Today: Jun 25, 2024

Muslim Student Association hosts Jeopardy

Brianna Wallen – General Reporter

With recent global conflict, it is important more than ever for the university’s community to unite and foster a welcoming environment. Students have been doing just that, specifically the students of the Muslim Students Association, MSA.  

The organization that is rooted in social justice has been spreading information about Islam and the community throughout campus. Even though the organization is centered around Islam, the club is comprised of a diverse group of students, including both Muslim and non-Muslim students. 

One of their efforts included hosting a “Jeopardy Night” for students to partake in. On Wednesday, Oct. 18, students turned up for the night of games at the Adanti Student Center. 

Computer science major Shahzaib Raza, sophomore and the vice president of the MSA, said that the event was for past and new members to interact.  

“It’s the first event of the semester for new students to get to know each other,” Raza said.  

Over pizza and multiple rounds of jeopardy, students were quizzed on their knowledge of Islam. Political science and business administration major Sarah Majzoub, a junior, who holds the position of MSA president, had a similar goal for the game night.  

“To bring Muslims on campus, bring a sense of community and educate non-Muslims about Islam,” Majzoub said.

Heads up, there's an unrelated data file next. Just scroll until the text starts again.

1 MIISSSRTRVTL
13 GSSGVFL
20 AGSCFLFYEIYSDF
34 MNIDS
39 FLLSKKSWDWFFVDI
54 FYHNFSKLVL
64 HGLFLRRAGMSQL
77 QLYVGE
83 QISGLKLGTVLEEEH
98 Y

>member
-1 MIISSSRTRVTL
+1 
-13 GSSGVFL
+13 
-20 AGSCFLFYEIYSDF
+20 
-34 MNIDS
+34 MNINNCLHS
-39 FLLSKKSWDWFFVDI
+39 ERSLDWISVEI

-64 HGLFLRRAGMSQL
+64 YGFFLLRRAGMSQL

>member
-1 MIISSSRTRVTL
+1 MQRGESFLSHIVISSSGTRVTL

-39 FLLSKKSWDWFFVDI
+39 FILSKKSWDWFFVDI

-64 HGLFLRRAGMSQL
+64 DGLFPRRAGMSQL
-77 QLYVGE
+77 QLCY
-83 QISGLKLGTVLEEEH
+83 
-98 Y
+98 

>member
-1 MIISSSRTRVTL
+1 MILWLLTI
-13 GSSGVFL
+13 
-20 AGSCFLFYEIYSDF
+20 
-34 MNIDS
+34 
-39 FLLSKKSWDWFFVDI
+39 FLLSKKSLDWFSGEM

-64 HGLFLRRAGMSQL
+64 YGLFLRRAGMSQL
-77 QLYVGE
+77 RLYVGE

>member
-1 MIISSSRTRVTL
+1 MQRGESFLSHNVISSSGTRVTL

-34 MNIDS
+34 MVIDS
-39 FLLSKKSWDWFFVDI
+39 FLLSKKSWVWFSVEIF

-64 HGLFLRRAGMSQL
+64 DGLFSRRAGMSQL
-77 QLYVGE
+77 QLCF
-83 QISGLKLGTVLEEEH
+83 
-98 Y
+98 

Both E-board members had a fortunate outcome in results, as participants enjoyed the event. Nursing major Takiya Awwal, a freshman, said that she had recently joined the club and attended the event to meet new people. 

“I like that it’s questioning me on my knowledge of religion,” Awwal said. “It’s a good way to meet other students a part of the Muslim community.” 

With a good turnout in their first event, the E-board’s organization plans to make a bigger impact on the campus’s environment.  

“I plan to make it more inclusive for Muslims on campus by setting meetings with advisors,” Awwal said. 

While MSA is working to improve conditions on campus for Muslim students, they are also trying to be a voice to those across the globe that are facing injustices and rampant violence. 

“We’re trying to spread awareness about the conflict while also being safe,” Raza said. “I use social media to spread awareness since everyone is on their phone.” 

The club’s vice president is taking extra precautions due to backlash that others have experienced. 

“There have been threats about people who speak out,” Raza said. “They would target people, spread false information and hear horrible stories about people that speak about their beliefs.” 

Raza said that he is a strong advocate for Muslims to feel safe and be protected on campus.  

“We shouldn’t feel trapped in our own institution. We pay to have an education and be in a safe environment,” Raza said. 

With this conflict-filled time in the Muslim community, Raza advises members of the university to have a common goal in mind.  

“Try to be neutral and as positive as possible,” Raza said. “At the end of the day, we want people to be safe and have a good environment.” 

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